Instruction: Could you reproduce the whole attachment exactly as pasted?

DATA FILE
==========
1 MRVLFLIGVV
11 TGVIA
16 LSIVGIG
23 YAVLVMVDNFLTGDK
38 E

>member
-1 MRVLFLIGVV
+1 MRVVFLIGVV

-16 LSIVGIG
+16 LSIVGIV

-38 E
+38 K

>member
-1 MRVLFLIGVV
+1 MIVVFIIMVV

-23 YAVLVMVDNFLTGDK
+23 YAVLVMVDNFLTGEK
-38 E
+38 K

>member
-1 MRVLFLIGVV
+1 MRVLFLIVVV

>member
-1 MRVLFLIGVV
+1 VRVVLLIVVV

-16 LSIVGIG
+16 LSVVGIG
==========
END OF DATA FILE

1 MRVLFLIGVV
11 TGVIA
16 LSIVGIG
23 YAVLVMVDNFLTGDK
38 E

>member
-1 MRVLFLIGVV
+1 MRVVFLIGVV

-16 LSIVGIG
+16 LSIVGIV

-38 E
+38 K

>member
-1 MRVLFLIGVV
+1 MIVVFIIMVV

-23 YAVLVMVDNFLTGDK
+23 YAVLVMVDNFLTGEK
-38 E
+38 K

>member
-1 MRVLFLIGVV
+1 MRVLFLIVVV

>member
-1 MRVLFLIGVV
+1 VRVVLLIVVV

-16 LSIVGIG
+16 LSVVGIG